The crime of tumults and other disturbances of public order creates a public disorder brought about by creating serious disturbances in public places, public buildings, and places where public functions are held, and is applicable if such act is not committed by public officers or if committed by public officers who are participants therein. Under Article 153 of the Revised Penal Code, it is committed by:
- Causing any serious disturbance in a public place, office, or establishment;
- Interrupting or disturbing performances, functions or gatherings, or peaceful meetings, if the act is not included in Articles 131 and 132;
- Making any outcry tending to incite rebellion or sedition in any meeting, association or public place;
- Displaying placards or emblems which provoke a disturbance of public disorder in such place; and
- Burying with pomp the body of a person who has been legally executed.
The disturbance is deemed to be tumultuous if it is caused by more than 3 persons who are armed or provided with means of violence, and the penalty next higher in degree shall be imposed upon persons causing such disturbance or interruption.
An example would be a riot. As defined in Black’s Law Dictionary, it is committed “when three or more persons together, and in a violent or tumultuous manner, assemble together to do an unlawful act, … to the disturbance of others”.
Unlawful Use of Means of Publication and Unlawful Utterances
The crime of unlawful use of means of publication and unlawful utterances contemplates even mere possibility to cause danger or damage brought by the publication of the false news which may cause public disorder or damage to the interest or credit of the State. Article 154 of the Revised Penal Code punishes the following acts as unlawful use of means of publication and unlawful utterances:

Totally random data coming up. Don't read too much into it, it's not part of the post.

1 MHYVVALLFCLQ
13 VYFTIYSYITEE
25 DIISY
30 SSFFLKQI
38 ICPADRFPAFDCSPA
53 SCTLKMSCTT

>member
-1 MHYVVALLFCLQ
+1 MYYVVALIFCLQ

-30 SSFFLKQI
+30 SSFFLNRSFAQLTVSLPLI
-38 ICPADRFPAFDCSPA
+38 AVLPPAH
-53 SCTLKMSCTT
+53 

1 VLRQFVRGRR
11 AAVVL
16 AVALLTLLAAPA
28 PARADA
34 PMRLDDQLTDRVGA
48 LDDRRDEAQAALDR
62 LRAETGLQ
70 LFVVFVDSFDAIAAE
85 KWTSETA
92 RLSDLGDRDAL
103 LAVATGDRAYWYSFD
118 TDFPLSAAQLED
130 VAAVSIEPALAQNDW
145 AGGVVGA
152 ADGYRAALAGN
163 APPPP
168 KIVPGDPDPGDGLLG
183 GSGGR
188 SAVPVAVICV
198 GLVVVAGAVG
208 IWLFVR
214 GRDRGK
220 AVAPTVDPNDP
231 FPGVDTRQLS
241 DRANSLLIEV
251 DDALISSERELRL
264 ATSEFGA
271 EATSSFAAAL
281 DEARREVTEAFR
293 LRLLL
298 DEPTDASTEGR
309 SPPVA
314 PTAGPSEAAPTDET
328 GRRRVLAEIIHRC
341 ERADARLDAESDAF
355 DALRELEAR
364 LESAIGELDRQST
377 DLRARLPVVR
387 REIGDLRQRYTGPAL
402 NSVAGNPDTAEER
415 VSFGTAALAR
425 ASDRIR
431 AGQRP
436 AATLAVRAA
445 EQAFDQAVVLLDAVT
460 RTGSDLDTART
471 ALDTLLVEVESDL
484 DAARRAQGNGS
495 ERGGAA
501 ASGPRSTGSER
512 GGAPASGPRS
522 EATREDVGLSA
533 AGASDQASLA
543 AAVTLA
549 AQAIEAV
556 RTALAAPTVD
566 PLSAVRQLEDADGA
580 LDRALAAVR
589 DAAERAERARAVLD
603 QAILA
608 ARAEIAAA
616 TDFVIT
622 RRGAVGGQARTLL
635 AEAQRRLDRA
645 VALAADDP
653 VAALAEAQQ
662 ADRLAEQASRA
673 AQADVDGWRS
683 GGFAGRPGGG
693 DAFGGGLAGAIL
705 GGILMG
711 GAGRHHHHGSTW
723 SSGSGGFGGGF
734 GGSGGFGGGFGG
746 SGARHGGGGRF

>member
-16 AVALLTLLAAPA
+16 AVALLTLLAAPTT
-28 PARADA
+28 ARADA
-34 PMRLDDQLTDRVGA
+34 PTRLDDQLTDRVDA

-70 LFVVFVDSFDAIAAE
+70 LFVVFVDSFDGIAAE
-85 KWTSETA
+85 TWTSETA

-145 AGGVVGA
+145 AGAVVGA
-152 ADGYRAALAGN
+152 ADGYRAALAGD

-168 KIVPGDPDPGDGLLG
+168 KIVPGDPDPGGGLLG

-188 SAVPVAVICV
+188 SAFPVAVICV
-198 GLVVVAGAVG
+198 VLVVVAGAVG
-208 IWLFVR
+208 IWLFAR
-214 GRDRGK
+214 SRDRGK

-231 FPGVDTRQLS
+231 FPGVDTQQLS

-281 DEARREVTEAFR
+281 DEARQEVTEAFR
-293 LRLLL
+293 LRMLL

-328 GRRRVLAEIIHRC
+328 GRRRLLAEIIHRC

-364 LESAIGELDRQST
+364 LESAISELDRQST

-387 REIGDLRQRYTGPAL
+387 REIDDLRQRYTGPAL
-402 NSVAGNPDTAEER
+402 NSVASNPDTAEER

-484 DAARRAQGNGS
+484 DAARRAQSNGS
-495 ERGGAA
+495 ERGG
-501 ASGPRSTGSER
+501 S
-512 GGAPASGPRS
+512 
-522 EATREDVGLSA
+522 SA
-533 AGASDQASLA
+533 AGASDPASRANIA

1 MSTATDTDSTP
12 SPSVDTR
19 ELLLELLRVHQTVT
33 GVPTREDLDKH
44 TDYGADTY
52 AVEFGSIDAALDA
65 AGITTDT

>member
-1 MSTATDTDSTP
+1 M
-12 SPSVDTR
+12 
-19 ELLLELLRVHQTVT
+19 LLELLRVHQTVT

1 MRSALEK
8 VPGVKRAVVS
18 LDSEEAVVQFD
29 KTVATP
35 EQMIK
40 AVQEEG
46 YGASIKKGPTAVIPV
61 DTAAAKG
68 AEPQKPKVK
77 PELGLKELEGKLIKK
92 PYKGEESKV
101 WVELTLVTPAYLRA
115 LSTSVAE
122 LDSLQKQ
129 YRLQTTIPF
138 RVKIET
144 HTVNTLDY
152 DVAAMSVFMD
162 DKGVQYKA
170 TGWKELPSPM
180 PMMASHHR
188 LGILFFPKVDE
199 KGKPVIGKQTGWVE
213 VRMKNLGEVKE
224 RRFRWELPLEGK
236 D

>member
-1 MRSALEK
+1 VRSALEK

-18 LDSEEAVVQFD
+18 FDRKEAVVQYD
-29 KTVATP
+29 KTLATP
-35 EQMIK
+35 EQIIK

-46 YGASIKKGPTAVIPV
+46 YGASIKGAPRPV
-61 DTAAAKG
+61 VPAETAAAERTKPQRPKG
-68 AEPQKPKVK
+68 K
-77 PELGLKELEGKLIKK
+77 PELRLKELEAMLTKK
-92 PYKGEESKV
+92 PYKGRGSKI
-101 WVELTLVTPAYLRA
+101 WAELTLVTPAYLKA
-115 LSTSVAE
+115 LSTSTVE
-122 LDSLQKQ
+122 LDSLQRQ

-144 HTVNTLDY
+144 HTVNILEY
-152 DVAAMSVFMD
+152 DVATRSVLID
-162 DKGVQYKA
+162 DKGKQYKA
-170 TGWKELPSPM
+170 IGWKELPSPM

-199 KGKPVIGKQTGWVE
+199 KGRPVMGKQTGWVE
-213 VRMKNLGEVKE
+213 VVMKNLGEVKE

- Publishing or causing to be published, by means of printing, lithography or any other means of publication, as news any false news which may endanger the public order, or cause damage to the interest or credit of the State;
- Encouraging disobedience to the law or to the constituted authorities or by praising, justifying or extolling any act punished by law, by the same means or by words, utterances or speeches;
- Maliciously publishing or causing to be published any official resolution or document without proper authority, or before they have been published officially; or
- Printing, publishing or distributing books, pamphlets, periodicals, or leaflets which do not bear the real printer’s name, or which are classified as anonymous.
The following are the elements of the crime of Unlawful use of means of publication and unlawful utterances:
- Any person who commits any of the acts mentioned under Article 154 of the Revised Penal Code;
- That the offender must know that the news is false.
Felony of Alarm and Scandal
Alarm and Scandal, like the other crimes stated above, is a crime against public order. On a generic view, the crime is almost similar with the crime of tumultuous and other disturbances of public order (Article 153) when we speak about causing public disturbance or disrupting peace.
However, these crimes are not related and totally different from one another. The Revised Penal Code enumerated the acts that will consummate the said crime: